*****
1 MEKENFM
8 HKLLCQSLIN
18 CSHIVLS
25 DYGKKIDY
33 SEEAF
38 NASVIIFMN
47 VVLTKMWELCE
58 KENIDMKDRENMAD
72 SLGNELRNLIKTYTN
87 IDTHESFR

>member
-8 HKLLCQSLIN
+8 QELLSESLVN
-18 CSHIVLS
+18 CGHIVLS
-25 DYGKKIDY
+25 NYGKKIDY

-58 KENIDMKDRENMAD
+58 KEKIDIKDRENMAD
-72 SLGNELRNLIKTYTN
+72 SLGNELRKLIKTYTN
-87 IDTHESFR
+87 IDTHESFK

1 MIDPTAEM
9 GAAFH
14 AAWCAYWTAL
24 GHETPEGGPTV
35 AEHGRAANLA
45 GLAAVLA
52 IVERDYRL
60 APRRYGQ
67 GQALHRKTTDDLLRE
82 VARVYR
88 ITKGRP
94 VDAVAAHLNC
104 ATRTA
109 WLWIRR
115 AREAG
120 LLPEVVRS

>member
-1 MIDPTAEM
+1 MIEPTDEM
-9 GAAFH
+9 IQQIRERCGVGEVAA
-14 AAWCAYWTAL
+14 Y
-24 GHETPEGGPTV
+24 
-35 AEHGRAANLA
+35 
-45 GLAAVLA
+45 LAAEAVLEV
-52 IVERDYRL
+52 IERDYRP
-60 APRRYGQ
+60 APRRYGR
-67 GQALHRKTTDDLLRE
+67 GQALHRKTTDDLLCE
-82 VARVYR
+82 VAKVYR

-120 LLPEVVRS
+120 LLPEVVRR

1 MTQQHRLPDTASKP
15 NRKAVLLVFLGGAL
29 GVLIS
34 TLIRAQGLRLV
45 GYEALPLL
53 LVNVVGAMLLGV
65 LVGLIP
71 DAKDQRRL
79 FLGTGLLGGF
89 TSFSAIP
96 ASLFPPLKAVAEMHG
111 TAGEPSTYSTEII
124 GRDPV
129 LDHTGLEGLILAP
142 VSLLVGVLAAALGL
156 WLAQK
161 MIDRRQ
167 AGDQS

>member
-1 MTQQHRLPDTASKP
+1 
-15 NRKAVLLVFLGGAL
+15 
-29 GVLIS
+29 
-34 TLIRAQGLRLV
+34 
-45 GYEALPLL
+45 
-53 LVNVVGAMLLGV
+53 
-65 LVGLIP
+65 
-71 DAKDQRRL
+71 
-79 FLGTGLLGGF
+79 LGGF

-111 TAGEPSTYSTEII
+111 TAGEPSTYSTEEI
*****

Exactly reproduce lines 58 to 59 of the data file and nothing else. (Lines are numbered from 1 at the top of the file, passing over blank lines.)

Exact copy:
+67 GQALHRKTTDDLLCE
-82 VARVYR